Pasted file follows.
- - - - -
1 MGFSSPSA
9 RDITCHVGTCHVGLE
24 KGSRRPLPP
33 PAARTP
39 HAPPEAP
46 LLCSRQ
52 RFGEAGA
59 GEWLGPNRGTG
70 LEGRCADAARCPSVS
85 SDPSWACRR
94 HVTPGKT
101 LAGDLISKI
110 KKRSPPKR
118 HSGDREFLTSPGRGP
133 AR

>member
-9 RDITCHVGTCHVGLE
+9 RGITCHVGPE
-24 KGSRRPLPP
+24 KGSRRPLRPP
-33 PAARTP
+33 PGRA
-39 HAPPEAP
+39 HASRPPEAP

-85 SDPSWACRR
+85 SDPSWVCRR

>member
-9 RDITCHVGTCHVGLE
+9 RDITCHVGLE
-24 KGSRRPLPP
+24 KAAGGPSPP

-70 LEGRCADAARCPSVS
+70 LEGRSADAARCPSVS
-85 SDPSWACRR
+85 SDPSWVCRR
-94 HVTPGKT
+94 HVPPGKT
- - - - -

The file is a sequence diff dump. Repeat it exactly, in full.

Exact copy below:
1 MGFSSPSA
9 RDITCHVGTCHVGLE
24 KGSRRPLPP
33 PAARTP
39 HAPPEAP
46 LLCSRQ
52 RFGEAGA
59 GEWLGPNRGTG
70 LEGRCADAARCPSVS
85 SDPSWACRR
94 HVTPGKT
101 LAGDLISKI
110 KKRSPPKR
118 HSGDREFLTSPGRGP
133 AR

>member
-9 RDITCHVGTCHVGLE
+9 RGITCHVGPE
-24 KGSRRPLPP
+24 KGSRRPLRPP
-33 PAARTP
+33 PGRA
-39 HAPPEAP
+39 HASRPPEAP

-85 SDPSWACRR
+85 SDPSWVCRR

>member
-9 RDITCHVGTCHVGLE
+9 RDITCHVGLE
-24 KGSRRPLPP
+24 KAAGGPSPP

-70 LEGRCADAARCPSVS
+70 LEGRSADAARCPSVS
-85 SDPSWACRR
+85 SDPSWVCRR
-94 HVTPGKT
+94 HVPPGKT